ISSN 1671-3710
CN 11-4766/R

Advances in Psychological Science ›› 2022, Vol. 30 ›› Issue (10): 2356-2371.doi: 10.3724/SP.J.1042.2022.02356

• Regular Articles • Previous Articles     Next Articles

The impact of partner choice on cooperative behavior and its mechanisms

TANG Hui1,2, LI Xinyu1, WEI Yifan1, LI Xiaocai1, CHEN Liuyan1, ZHANG Yao1,2()   

  1. 1Department of Psychology, School of Vocational Education, Tianjin University of Technology and Education, Tianjin 300222, China
    2Key Research Institute of Humanities and Social Sciences at Tianjin Universities-Center of Vocational Education Development Research, Tianjin 300222, China
  • Received:2021-10-15 Online:2022-10-15 Published:2022-08-24
  • Contact: ZHANG Yao


Partner choice refers to the individual’s behavior of choosing or refusing to engage in partnerships with other individuals based on whether they can bring benefits to him/her. Partner choice is an independent mechanism that promotes cooperative behavior. The theory of reciprocity based on partner control condition has dominated the discussion of non-kin cooperation for a long time. In contrast to the partner control condition, under which individuals focus on how to avoid being exploited by a defector to facilitate cooperation (e.g., the “tit-for-tat” strategy), under the partner choice condition, individuals can focus on both avoiding exploitation by leaving a defector and finding a better partner to get more substantial benefits. Briefly, it comprises three main aspects. First, partner choice itself can promote cooperation through leaving defectors and choosing partners; only partner choice is enough to bring about cooperative behaviors. Second, individuals can seek reliable cooperators to promote higher-level cooperation based not only on simple behaviors of others but also on stable information at the trait level (such as generosity, moral character, etc.). Third, in terms of internal mechanisms, in the process of partner choice, individuals may promote cooperation primarily through the punishment mechanism of walking away from uncooperative individuals (i.e., ostracism), the reward mechanism of seeking better cooperators, the assortative matching mechanism, and the competition mechanism of winning partners by developing competitive altruism. The punishment and reward mechanisms concern individual behavior, while the assortative matching and competition mechanisms involve the entire social system. In partner choice, individuals focus on finding more cooperative partners that leads to greater benefits rather than punishing others. Therefore, the promotion of cooperative behavior by partner choice needs to be explained more with the reward mechanism, the assortative matching mechanism and the competition mechanism.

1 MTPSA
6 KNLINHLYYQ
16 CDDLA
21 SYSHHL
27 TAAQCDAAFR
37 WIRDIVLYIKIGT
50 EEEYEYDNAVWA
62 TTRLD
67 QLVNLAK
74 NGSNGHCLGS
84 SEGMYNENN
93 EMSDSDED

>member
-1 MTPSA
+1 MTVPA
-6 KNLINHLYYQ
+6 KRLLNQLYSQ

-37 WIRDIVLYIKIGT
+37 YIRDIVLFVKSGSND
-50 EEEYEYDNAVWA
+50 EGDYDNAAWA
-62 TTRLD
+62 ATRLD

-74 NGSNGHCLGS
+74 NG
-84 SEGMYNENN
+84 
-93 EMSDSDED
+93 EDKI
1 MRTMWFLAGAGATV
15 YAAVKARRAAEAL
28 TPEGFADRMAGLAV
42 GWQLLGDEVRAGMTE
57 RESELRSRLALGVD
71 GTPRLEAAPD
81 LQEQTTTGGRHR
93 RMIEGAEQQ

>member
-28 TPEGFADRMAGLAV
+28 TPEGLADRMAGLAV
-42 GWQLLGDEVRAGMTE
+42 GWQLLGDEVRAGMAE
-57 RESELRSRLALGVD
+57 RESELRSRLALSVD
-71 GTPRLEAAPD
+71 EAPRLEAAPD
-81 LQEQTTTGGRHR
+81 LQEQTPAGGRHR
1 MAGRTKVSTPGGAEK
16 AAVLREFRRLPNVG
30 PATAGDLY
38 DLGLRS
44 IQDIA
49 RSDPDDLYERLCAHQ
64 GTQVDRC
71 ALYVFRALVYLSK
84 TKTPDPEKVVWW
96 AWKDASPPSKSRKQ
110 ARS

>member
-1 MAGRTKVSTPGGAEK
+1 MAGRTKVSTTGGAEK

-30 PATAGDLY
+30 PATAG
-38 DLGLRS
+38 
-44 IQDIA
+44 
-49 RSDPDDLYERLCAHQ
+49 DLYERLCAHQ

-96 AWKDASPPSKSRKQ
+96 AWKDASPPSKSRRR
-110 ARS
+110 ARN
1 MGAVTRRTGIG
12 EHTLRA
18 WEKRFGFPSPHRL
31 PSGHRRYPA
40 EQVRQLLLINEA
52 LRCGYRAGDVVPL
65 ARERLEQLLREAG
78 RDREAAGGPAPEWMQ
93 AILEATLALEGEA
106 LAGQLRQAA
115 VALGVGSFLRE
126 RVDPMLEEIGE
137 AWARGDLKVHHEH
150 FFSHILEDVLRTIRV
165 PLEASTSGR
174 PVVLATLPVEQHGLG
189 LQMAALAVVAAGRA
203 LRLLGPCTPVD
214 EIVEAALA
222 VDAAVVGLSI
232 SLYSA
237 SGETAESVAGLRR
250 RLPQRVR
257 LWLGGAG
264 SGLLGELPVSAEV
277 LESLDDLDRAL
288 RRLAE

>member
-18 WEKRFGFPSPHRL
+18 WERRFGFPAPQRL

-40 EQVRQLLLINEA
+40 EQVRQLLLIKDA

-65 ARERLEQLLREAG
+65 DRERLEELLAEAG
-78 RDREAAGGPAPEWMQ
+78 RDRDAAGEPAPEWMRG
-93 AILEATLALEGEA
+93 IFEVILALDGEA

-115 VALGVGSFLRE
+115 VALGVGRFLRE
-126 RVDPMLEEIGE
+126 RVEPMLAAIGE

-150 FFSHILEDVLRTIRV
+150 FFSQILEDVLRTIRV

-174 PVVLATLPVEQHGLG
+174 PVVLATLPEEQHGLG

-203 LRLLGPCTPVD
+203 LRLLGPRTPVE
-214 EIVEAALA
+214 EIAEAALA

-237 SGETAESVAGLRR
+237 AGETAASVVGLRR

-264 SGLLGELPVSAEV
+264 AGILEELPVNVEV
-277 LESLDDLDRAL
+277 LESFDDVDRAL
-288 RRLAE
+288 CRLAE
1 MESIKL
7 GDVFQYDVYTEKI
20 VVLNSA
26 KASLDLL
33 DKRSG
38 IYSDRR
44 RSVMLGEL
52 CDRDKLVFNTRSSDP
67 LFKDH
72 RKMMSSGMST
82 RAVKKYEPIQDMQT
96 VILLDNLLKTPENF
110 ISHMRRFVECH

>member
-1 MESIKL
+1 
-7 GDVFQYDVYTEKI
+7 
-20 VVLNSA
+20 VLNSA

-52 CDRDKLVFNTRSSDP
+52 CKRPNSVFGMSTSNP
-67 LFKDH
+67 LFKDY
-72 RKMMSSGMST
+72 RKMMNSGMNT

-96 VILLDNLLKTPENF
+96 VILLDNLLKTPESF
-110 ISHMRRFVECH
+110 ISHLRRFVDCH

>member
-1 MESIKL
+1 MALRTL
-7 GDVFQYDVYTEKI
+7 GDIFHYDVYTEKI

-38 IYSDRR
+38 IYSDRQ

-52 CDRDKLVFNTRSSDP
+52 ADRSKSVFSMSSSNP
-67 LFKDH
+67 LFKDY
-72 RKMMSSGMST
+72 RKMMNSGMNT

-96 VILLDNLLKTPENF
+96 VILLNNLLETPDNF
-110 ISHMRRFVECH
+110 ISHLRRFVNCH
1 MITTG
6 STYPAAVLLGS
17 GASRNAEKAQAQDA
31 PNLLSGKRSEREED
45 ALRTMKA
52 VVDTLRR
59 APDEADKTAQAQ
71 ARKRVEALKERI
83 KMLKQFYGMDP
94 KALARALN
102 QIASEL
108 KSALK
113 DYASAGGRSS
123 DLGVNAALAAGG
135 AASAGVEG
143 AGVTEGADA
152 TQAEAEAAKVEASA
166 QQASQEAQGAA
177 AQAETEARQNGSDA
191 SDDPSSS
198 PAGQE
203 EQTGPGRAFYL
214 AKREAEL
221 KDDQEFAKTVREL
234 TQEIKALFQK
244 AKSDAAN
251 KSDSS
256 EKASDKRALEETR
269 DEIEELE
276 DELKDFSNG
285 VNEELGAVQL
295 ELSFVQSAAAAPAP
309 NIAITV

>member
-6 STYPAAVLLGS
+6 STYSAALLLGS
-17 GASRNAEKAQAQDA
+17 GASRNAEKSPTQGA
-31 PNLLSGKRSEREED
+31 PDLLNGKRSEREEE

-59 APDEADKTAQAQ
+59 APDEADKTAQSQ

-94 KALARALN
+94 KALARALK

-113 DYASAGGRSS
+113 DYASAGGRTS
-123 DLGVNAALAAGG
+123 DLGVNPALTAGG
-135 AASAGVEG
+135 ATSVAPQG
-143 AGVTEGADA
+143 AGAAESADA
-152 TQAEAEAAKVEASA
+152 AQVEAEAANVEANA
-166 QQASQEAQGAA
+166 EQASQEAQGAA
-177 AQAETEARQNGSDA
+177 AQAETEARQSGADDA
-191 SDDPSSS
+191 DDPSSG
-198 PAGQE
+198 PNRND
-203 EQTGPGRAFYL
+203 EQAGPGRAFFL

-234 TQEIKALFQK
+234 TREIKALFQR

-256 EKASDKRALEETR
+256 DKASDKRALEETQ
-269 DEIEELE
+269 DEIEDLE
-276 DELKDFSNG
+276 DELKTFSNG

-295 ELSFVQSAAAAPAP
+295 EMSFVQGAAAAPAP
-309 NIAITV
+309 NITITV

In the future, studies should investigate various aspects of partner choice. First, tools should be developed to measure partner choice ability from the perspectives of behavioral and cognitive ability and to explore the timing and constraints of partner replacement from the perspective of rule or system design. Second, the ecological validity of partner choice research should be improved by adding the cost of “quitting” in the experimental paradigm, allowing individuals to use a wider range of information to select partners, and using a gambling paradigm that can produce mutualistic cooperation. Third, studies should further explore the internal mechanisms of the promotion of cooperative behavior by partner choice. Under the condition of partner choice, individuals may see cooperation as their goal, rather than as the means to obtain material benefits. In addition, partner choice may not only involve the judgment of a partner’s generosity and morality, but also may involve the evaluation of common ground with a partner in their goals, behavioral norms, skills, and personality traits. Fourth, studies should solve the problem of low cooperation tendency under the condition of static network or partner control in light of partner choice, such as by exploring the proportion of dynamic network in an individual's interpersonal network that can best promote cooperative behavior in a static network. Finally, indigenous research should be carried out to explore partner choice and cooperation issues in the context of Chinese culture.

Key words: partner choice, partner control, cooperative behavior, evolution, game

CLC Number: